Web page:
Mon, Feb 10, 2003 - Page 3 News List

Jail sentence puts crimp in Chou's political career

CORRUPTION SCANDAL Despite his having been sentenced to six years in prison for taking bribes, Chou Po-lun's friends say his departure from the legislature will be a loss

By Ko Shu-ling  /  STAFF REPORTER

Chou Po-lun

TAIPEI TIMES FILE PHOTO

Viewed by many as a high-flyer, DPP Legislator Chou Po-lun's (周伯倫) political career suddenly crashed as he was convicted of corruption in the Ronghsing Park development project prior to the Lunar New Year and sentenced to six years in prison.

The project surfaced in 1988 when then-Taipei City councilor Chen Sheng-hung (陳勝宏) revealed that several colleagues, including Chou, had taken bribes from Chiaofu Construction Corp in exchange for their support of the development plan.

After the lawsuit dragged on for 15 years, Chou was finally found guilty of corruption for taking NT$16 million from the company.

The final verdict also suspends Chou's civil liberties for four years. The suspension of his liberties will not go into effect until after he completes his jail term. The move will strip Chou of the right to vote and to run for office.

Another former Taipei City councilor, Chen Chun-yuan (陳俊源), was sentenced to five years in jail in addition to having his civil rights revoked for three years and four months.

Several other councilors and city government officials also took part in the influence-peddling scheme that sought unsuccessfully to turn part of the park near the Sungshan Airport into a commercial-residential zone.

While 10 city government officials and five city councilors were eventually acquitted, Chou and Chen were the only two city councilors convicted.

Chou resigned as a lawmaker one day after the verdict. The Taipei District Prosecutors' Office banned him from leaving the country on that same day. Chou is expected to start serving his jail term next Sunday.

Chou, who has served as a legislator representing Taipei County since 1992, has closed down his legislative office and withdrawn from the media spotlight.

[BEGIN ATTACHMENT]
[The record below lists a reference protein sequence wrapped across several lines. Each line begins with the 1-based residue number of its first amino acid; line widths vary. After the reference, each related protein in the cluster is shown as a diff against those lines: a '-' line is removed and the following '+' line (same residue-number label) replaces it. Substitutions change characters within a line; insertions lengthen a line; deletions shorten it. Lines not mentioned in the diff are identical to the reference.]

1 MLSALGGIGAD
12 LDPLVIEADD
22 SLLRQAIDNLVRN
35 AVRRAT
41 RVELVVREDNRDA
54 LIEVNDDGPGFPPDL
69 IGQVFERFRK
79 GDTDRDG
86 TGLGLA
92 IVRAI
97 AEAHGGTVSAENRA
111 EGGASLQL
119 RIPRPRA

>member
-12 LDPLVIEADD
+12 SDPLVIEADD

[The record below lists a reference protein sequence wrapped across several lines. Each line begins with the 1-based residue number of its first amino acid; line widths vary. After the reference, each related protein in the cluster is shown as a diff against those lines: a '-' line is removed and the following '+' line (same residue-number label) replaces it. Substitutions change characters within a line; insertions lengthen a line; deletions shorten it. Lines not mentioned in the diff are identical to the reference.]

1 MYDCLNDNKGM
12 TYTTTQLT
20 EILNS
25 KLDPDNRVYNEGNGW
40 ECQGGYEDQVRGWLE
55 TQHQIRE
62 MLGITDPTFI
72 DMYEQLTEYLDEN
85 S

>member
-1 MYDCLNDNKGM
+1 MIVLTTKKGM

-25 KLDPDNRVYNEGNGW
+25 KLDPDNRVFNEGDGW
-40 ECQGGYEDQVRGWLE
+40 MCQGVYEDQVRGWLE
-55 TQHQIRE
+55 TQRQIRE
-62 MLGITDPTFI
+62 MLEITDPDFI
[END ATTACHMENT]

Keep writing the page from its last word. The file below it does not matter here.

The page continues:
DPP legislative leader Ker Chien-ming (柯建銘), a close friend of Chou and one of the few who accompanied Chou to drink through the night of the verdict, said he feels sorry about his friend's conviction.

"It's such a pity to lose someone who is such a witty and formidable fighter both in real life and in the legislature," Ker said.

Chou's conviction cuts the number of DPP lawmakers from 89 to 88. The total number of pan-green lawmakers stands at 102, while that of the blue camp stands at 110.

According to Ker, Chou was emotional on the night of the verdict.

"He felt sorry for himself. He said he had managed to remain a free man during KMT rule, but ironically was put behind bars after the DPP came to power," Ker said.

Chou's 85-year-old mother, who was unaware of her only son's fate, rushed to Taipei after learning of the news by watching TV.

"I still believe he's innocent," Ker quoted her as saying.

Former DPP chairman Shih Ming-teh (施明德), another friend who stayed with Chou on the night of the verdict, said that although he felt sorry for Chou, there is something to feel cheerful about.

"I bet it will be a good time for him to quit drinking once he's in there," Shih said.

Many of Chou's friends have volunteered to help since they learned of Chou's verdict.

DPP legislative whip Chen Chi-mai (陳其邁) said that he will give Chou's family a lump sum to live on while Chou is serving his time.

"That's something I can do for my friend," he said.

DPP Legislator Tsai Huang-lang (蔡煌瑯) said that he will do his best to take care of Chou's family while Chou is away.

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